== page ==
The Long (Long) Goodbye
In our last newsletter we promised to keep you updated on the employment law implications of Brexit. One month on from the momentous vote not much has changed (employment law or otherwise) and it looks like that will be the case for some time to come.
However there is at least something to report. The newly appointed Secretary of State for Exiting the EU David Davis, has indicated that in his view current employment law would not be drastically altered once the UK leaves the EU. He has been quoted as saying that “Britain has a relatively flexible workforce, and so long as the employment law environment stays reasonably stable it should not be a problem for business”. It appears that what he has in his sights instead is the regulatory framework that governs the EU markets.
On the other hand Theresa May, our new Prime Minister, has just appointed George Freeman MP as the chair of her policy board. Mr Freeman has long been for cutting employment rights, in a paper he co-wrote and published in June 2013 he suggested that the government ‘should exempt new firms for their first three years from employers’ national insurance, business rates, corporation tax and employment legislation’. So it seems we are not very much closer to finding out what the future holds.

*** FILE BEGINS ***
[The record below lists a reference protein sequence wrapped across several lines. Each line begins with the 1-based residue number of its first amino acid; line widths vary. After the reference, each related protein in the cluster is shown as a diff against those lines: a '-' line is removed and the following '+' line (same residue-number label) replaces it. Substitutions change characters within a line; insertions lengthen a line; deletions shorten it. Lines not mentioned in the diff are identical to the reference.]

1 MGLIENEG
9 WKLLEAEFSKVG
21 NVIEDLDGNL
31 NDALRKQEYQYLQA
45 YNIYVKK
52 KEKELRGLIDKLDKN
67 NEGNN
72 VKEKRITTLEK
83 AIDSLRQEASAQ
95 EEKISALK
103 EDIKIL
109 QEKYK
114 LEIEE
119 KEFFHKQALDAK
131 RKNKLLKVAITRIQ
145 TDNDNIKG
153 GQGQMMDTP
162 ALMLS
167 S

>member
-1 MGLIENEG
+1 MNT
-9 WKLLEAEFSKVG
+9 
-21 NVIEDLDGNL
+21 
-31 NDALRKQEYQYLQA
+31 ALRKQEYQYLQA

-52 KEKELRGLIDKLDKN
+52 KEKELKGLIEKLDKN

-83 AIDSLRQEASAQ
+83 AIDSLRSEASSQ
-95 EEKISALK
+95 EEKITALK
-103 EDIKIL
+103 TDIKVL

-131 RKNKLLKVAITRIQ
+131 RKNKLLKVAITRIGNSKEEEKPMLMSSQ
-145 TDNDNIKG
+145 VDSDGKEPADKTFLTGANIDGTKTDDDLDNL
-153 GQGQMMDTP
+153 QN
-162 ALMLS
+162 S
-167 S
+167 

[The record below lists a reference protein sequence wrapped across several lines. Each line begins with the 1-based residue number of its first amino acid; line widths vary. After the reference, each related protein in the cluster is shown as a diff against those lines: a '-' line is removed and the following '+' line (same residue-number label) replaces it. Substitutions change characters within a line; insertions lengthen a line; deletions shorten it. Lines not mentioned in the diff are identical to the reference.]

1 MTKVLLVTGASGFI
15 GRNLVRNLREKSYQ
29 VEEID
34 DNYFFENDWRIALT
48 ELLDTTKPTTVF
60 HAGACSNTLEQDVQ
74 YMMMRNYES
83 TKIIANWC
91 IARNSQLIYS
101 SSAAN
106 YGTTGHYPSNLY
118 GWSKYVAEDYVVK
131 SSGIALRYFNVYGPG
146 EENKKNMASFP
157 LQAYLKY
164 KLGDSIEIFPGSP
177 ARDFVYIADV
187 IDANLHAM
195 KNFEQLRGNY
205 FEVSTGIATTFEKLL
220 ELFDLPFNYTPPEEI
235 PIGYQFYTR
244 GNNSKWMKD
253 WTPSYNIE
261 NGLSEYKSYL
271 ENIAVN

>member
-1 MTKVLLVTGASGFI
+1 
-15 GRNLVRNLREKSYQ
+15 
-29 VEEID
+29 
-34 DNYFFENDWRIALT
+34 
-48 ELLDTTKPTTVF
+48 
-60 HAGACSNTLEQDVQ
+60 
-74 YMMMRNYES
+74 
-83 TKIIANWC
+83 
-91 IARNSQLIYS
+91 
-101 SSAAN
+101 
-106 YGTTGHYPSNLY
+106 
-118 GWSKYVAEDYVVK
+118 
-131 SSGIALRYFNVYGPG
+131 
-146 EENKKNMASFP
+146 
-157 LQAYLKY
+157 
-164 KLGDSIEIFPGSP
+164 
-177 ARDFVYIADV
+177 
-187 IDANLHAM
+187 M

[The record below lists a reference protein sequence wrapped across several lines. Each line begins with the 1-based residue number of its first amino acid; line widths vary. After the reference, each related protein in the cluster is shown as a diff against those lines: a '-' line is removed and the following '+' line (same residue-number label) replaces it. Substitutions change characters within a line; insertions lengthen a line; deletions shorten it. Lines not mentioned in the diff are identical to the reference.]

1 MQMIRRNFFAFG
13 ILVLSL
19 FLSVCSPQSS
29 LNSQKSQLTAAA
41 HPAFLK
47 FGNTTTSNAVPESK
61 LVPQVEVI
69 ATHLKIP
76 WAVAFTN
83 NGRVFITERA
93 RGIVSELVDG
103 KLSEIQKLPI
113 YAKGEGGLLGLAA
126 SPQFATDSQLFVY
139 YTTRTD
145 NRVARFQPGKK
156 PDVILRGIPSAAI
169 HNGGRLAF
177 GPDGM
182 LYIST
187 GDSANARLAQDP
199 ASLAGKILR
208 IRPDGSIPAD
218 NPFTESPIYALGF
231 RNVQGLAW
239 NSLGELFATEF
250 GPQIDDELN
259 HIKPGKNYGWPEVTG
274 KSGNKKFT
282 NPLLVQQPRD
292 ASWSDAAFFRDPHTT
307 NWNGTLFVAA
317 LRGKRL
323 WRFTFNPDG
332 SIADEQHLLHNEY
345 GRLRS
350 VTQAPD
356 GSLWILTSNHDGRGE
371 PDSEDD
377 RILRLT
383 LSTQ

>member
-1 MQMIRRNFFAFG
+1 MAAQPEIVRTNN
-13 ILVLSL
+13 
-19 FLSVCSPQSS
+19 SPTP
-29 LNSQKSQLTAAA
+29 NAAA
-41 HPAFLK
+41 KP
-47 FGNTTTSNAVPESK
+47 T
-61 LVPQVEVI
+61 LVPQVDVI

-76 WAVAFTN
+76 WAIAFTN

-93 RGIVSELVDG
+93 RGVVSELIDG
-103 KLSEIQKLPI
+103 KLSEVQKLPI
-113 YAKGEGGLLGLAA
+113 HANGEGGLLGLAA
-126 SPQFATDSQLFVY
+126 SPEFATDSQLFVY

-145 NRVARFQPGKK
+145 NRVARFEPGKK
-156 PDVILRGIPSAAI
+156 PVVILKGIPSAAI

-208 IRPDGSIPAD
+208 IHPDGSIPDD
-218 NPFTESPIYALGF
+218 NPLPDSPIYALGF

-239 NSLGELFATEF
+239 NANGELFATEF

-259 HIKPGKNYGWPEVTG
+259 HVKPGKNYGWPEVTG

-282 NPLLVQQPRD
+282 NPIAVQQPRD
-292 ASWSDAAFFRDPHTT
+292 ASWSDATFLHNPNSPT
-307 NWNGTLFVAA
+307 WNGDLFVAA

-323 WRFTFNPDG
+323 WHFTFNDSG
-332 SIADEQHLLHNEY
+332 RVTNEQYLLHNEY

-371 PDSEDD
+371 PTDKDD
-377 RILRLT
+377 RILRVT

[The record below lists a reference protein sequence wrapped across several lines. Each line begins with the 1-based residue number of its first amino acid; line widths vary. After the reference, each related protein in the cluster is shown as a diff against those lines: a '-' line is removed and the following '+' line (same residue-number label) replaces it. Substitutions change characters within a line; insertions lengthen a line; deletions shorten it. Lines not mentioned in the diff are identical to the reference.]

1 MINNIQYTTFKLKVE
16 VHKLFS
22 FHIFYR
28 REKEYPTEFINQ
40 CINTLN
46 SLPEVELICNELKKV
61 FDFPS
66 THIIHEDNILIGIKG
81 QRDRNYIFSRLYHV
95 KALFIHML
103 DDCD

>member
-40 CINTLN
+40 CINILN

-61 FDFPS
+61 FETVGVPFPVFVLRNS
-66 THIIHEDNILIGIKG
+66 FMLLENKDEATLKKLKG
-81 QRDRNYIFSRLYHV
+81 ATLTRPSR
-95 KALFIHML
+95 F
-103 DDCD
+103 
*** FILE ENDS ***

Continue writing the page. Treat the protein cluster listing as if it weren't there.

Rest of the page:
On a related note, according to a study by Oxford University’s Migration Observatory there are almost 2.2 million EU workers in the UK (which comprises approximately 6.6% of the total workforce) and it has been reported that many of those workers are concerned about the effect of Brexit on their job security (and even their right to remain in the UK).
If EU workers in the UK remain unsettled by the Brexit vote, that may impact on their productivity, so employers may be thinking about what practical steps they can take to reassure those affected.
At this stage, while the future landscape remains uncertain, employers need to ensure that they do not promise anything that they may not have control over. However, it could explained, for example, that there will be no immediate change and adopting a policy of openness and transparency about these issues may be the best way to reassure employees in the short term.